This is not an issue we’ve resolved, but we’d managed to avoid it for a long, long time before tonight. I feel like I’d be compromising myself and my integrity if I stood up for a position I didn’t actually believe in. Lee feels that a loving person will support her partner no matter what. There are ways to get around this. If I’m clever enough, I can say, “Oh, is this one of those situations where you want my support?” or I can even say, “You know, I can tell how passionate you are about this, and I’m intrigued by your position. Maybe it’s something we can research later.” I’m not always clever enough, though, because I get so hung up on wanting to be heard and be right, and I end up hurting her out of my own selfish desire.
So I wanted to talk about something else, but what I ended up with is something more like Foster Abba’s dilemma than what I would have talked about before I realized that I’d unintentionally done something that ended up hurting the woman I love. Instead while she was off having quiet time, I wrote her a letter apologizing for not realizing what was going on and explaining that I know this is a problem we have and that I don’t know the way to resolve it. I apologized to her verbally quickly, once she’d felt ready to be sociable again and was having a great time with my uncle and cousin.
And now she’s sleeping, in part because she never got a nap but I think in part because she feels hurt and unloved and wants to be warm and away from all this. Maybe it’s just part of Lee’s personality to respond to things that way, but I think even if that’s the case it’s compounded by her chaotic early childhood. Because she learned early on that people who love you can just disappear from your life, she’s always somehow waiting for that to happen again, for her to be left helpless and alone. She needs a lot more reassurance than someone who hasn’t lived that life. She does ask me to tell her I missed her — and she’s also very careful about getting time away when she feels she needs it — but because she’s an adult and someone who knows herself, she’s able to make it clear that she needs answers to all her questions. I’m not sure she could have done it as a teenager. I’m not sure she could have done it with some of the girlfriends she had in the past.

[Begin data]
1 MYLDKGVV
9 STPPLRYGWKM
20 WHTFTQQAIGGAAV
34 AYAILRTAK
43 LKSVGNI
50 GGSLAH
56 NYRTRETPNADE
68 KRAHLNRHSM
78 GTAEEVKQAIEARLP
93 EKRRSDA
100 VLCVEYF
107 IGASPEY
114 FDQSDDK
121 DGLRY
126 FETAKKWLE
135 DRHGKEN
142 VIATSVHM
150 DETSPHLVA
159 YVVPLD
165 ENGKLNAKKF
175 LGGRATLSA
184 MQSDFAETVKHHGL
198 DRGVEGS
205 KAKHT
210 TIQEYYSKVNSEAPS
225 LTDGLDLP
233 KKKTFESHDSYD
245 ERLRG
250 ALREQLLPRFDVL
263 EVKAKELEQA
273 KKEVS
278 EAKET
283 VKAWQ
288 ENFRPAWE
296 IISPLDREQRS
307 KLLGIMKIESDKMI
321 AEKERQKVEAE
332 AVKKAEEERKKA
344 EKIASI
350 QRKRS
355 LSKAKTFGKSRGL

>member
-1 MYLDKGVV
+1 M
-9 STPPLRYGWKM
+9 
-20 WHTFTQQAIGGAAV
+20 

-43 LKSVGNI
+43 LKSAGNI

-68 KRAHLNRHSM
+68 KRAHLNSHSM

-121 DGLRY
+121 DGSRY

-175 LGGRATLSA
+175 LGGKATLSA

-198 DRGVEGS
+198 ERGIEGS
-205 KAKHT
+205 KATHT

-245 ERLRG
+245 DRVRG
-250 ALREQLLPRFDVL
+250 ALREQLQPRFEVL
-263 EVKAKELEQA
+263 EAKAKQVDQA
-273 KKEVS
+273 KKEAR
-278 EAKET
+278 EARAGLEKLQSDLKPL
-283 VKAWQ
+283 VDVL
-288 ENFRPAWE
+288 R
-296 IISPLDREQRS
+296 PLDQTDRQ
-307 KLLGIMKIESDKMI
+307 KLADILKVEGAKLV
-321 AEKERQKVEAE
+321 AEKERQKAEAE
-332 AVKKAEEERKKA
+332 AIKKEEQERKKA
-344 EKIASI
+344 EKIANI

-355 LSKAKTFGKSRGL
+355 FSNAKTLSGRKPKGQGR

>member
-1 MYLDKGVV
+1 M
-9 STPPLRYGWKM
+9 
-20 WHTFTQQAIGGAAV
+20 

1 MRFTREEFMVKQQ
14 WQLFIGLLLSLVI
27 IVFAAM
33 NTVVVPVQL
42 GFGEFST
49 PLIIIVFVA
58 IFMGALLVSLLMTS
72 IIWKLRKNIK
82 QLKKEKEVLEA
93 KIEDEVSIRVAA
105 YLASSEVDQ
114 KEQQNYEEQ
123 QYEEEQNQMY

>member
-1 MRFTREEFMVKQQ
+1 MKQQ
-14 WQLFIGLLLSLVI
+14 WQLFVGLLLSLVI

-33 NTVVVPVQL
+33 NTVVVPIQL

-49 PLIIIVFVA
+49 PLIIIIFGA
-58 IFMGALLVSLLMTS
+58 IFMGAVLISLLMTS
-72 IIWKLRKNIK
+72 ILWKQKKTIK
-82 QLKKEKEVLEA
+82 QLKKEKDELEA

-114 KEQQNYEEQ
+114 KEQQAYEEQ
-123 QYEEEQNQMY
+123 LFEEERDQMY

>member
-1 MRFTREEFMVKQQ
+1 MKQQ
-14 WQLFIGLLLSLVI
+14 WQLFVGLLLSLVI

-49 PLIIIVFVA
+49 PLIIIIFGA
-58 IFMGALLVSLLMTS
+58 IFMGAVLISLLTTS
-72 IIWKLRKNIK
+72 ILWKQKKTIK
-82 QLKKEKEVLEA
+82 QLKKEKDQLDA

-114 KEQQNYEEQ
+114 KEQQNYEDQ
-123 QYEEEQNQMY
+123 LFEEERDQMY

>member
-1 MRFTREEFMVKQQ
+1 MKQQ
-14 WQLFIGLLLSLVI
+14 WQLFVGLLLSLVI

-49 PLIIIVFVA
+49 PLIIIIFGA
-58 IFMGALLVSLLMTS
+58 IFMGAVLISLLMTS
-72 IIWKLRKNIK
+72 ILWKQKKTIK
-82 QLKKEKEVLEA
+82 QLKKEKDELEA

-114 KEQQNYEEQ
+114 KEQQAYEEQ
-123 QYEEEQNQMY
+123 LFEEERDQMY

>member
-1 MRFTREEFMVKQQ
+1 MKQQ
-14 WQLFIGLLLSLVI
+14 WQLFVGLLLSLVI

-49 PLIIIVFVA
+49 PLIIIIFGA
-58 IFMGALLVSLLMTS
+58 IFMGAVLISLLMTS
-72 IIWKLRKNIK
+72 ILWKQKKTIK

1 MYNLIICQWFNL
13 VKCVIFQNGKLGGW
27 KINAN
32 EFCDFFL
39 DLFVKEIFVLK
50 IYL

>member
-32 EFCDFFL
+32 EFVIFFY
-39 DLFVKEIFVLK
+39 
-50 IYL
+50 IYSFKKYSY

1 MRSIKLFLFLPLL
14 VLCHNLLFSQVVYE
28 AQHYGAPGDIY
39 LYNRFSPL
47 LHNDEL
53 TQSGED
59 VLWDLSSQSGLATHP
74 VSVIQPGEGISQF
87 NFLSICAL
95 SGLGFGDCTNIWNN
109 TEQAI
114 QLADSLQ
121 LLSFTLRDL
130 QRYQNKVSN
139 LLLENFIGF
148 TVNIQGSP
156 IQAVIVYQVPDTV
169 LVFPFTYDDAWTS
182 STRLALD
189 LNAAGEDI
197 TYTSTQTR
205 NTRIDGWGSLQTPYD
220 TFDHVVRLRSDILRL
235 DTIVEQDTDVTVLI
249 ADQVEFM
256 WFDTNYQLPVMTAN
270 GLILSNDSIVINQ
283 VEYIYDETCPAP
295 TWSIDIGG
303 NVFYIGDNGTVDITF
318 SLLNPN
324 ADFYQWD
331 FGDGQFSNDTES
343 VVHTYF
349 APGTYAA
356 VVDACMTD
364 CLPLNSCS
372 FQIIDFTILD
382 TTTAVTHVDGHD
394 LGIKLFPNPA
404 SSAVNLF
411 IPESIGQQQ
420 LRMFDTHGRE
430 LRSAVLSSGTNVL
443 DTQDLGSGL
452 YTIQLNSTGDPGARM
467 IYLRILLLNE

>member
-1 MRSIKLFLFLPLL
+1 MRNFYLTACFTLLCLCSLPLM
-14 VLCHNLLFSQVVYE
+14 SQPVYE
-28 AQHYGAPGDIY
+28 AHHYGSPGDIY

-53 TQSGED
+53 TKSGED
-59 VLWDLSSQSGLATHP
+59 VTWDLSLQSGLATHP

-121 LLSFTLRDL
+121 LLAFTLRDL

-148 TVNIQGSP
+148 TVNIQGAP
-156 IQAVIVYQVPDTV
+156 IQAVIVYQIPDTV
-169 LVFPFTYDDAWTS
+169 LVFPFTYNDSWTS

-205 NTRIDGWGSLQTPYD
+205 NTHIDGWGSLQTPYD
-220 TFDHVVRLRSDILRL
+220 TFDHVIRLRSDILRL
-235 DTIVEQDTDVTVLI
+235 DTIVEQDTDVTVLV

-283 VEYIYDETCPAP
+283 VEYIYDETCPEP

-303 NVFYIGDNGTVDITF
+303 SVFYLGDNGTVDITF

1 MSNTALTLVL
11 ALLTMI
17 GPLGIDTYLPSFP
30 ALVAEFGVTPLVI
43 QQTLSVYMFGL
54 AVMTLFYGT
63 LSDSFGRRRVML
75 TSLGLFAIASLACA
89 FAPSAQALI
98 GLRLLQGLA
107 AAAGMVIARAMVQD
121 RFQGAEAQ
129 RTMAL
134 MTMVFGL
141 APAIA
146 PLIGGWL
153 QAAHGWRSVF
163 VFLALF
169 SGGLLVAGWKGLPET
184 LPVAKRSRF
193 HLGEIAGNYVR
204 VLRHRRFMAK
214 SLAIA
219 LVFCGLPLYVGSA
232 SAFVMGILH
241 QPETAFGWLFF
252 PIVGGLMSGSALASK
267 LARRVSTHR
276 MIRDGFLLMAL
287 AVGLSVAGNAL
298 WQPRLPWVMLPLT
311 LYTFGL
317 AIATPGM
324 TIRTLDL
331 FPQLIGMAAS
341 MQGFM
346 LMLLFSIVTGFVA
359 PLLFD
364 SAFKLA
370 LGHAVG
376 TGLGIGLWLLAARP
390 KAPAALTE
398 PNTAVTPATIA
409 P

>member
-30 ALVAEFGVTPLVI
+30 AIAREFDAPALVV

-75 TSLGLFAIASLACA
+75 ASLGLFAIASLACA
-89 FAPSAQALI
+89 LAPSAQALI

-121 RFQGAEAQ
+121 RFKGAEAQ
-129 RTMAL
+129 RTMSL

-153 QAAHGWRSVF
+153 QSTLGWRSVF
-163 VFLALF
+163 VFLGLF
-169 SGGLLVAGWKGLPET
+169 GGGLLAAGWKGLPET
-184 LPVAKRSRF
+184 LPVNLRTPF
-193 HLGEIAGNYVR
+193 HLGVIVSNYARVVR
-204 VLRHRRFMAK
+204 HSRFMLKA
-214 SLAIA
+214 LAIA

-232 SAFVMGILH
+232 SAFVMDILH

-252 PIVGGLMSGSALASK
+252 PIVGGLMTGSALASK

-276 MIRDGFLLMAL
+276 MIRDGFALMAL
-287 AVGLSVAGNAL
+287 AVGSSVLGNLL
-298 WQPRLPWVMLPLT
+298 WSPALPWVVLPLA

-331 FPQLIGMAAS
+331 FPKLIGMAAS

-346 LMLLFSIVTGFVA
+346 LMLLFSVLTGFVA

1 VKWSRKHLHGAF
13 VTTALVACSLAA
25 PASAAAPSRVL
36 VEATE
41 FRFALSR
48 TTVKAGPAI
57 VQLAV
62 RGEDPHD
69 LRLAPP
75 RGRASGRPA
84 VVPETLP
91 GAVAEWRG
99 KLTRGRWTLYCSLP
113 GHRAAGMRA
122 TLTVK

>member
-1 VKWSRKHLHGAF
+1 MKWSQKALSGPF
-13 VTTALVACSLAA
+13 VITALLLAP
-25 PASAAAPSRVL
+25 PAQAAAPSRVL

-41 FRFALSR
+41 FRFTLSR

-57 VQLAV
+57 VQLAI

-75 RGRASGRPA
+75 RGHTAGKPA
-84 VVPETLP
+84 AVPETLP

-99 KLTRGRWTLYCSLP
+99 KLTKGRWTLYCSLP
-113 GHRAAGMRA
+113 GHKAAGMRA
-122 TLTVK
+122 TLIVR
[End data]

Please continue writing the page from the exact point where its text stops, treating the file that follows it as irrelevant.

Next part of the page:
I know that even though it sometimes feels like a chore to tell her the same thing over and over in different words, it’s a chore I need to do to make her feel safe and loved. I know, too, that this isn’t something I learn how to do and then will do automatically. There will be days I’ll be tired and impatient and end up annoying or hurting her. There will be days I’ll be thoughtless and not realize that I’m not giving her an answer or a backup when that’s what she needs, just like what happened today. But before she went to bed, I asked her to hug me and I told her I love her. She said, “I know!” and she does know. That knowing makes both our lives easier, but even that isn’t enough, doesn’t resolve the issue. I don’t think it’s an issue that will ever be resolved. It’s just how things are and how they have to work, how we get by. And we’re working on it.